Migwe Kimemia, at right, facilitates the economic success and fair trade panel at a November 2012 Dayton conference on refugees.Photo: AFSC / AFSC Dayton
Something good is brewing in Dayton.
A recent conference on refugees there asked, What strengths do refugees bring to our communities? What challenges do they face, and what is their vision for the future?
Migwe Kimemia, AFSC’s economic justice program director in Dayton and a member of Dayton’s Human Relations Council, pushed for the conference and facilitated its economic success and fair trade panel.
According to Migwe, refugees often experience substandard housing and health care, language hurdles, and roadblocks to economic sustainability. Yet they also have a keen desire to overcome these challenges and put their entrepreneurial skills to work for their community.
Drawing 160 people from Dayton’s civic, faith, and educational communities, the conference built on the Welcome Dayton Plan that the city adopted in 2011. AFSC has played a key role in developing and implementing the plan, through which Dayton strives to be an immigrant friendly city.
“This conference has enabled refugee leaders to lift up their voices and advocate for their concerns and contributions as envisioned by AFSC and the Welcome Dayton plan,” Migwe says. “I feel very inspired that the seeds of change that AFSC planted have borne some fruit through this first refugee conference in Dayton.”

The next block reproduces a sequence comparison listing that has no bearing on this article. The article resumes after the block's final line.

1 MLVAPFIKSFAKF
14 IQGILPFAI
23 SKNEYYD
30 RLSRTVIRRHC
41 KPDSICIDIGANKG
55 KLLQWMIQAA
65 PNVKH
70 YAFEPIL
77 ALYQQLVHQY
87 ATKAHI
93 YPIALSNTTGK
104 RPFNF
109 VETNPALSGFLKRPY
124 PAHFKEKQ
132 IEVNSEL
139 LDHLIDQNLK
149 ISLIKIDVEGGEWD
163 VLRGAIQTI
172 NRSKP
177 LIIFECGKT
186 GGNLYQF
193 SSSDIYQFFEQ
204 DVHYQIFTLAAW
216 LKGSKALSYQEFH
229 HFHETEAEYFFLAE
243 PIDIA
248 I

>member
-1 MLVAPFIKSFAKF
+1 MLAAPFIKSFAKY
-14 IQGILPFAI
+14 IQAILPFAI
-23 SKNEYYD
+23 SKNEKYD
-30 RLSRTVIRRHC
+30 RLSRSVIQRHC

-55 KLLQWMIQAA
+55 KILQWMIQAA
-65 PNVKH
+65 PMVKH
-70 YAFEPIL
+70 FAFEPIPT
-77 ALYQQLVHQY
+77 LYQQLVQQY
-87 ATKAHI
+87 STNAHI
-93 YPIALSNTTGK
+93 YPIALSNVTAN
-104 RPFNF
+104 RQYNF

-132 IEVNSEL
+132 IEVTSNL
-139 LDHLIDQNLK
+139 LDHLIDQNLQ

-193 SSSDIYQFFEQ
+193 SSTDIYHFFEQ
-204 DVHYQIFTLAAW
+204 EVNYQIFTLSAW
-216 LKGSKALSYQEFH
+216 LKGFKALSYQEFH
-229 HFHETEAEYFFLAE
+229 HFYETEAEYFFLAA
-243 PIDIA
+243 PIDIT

For Jacques Kahindo, a professor of political science and a leader of the Congolese community in Dayton, part of that vision is empowering his community to advocate in the U.S. for their families at home in the Congo.
“We lack training for leaders to do advocacy to speak up about the war in Congo,” he said. “My idea is to bring our community together now and focus on how we can resolve our problems in the future.”
Nearly 10 years ago, Jacques interned with AFSC, and that experience helped deepen his understanding of international trade, fair trade, and U.S. policy toward Africa. Now he advocates for international economic policies that would have positive impacts on the Congo.
“More open trade is better for democracy for African countries,” he says.
By the end of the conference, the general consensus was in favor of rethinking traditional ideas around access to markets and capital while stimulating small business development through education, loan assistance, microcredit, and city planning initiatives.
This recommendation is consistent with AFSC’s current exploration of a fair-trade, coffee-roasting cooperative in Dayton that would connect African refugees with coffee farmers in their home countries.
Something good really is brewing in Dayton.